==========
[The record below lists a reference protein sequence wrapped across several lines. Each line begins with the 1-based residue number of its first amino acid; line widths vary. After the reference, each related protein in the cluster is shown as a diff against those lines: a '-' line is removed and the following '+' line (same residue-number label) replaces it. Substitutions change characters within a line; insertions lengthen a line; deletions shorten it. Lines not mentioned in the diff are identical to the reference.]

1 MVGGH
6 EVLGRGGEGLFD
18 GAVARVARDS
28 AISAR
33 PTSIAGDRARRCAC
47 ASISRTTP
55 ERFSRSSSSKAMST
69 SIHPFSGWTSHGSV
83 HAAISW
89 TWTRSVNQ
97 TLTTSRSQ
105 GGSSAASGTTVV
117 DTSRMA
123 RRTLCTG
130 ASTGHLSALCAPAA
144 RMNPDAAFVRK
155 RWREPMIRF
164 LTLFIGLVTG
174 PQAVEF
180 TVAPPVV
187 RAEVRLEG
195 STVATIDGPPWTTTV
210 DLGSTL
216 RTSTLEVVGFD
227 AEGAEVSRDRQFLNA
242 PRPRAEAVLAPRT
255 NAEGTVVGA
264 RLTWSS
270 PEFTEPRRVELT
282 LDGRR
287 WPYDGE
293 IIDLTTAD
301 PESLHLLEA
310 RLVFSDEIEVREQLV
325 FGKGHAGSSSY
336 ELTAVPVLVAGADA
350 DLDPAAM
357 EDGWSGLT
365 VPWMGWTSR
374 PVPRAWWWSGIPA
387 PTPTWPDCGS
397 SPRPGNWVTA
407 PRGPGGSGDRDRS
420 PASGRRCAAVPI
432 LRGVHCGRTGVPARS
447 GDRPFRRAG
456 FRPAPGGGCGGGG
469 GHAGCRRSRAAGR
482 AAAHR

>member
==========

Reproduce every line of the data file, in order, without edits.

[The record below lists a reference protein sequence wrapped across several lines. Each line begins with the 1-based residue number of its first amino acid; line widths vary. After the reference, each related protein in the cluster is shown as a diff against those lines: a '-' line is removed and the following '+' line (same residue-number label) replaces it. Substitutions change characters within a line; insertions lengthen a line; deletions shorten it. Lines not mentioned in the diff are identical to the reference.]

1 MVGGH
6 EVLGRGGEGLFD
18 GAVARVARDS
28 AISAR
33 PTSIAGDRARRCAC
47 ASISRTTP
55 ERFSRSSSSKAMST
69 SIHPFSGWTSHGSV
83 HAAISW
89 TWTRSVNQ
97 TLTTSRSQ
105 GGSSAASGTTVV
117 DTSRMA
123 RRTLCTG
130 ASTGHLSALCAPAA
144 RMNPDAAFVRK
155 RWREPMIRF
164 LTLFIGLVTG
174 PQAVEF
180 TVAPPVV
187 RAEVRLEG
195 STVATIDGPPWTTTV
210 DLGSTL
216 RTSTLEVVGFD
227 AEGAEVSRDRQFLNA
242 PRPRAEAVLAPRT
255 NAEGTVVGA
264 RLTWSS
270 PEFTEPRRVELT
282 LDGRR
287 WPYDGE
293 IIDLTTAD
301 PESLHLLEA
310 RLVFSDEIEVREQLV
325 FGKGHAGSSSY
336 ELTAVPVLVAGADA
350 DLDPAAM
357 EDGWSGLT
365 VPWMGWTSR
374 PVPRAWWWSGIPA
387 PTPTWPDCGS
397 SPRPGNWVTA
407 PRGPGGSGDRDRS
420 PASGRRCAAVPI
432 LRGVHCGRTGVPARS
447 GDRPFRRAG
456 FRPAPGGGCGGGG
469 GHAGCRRSRAAGR
482 AAAHR

>member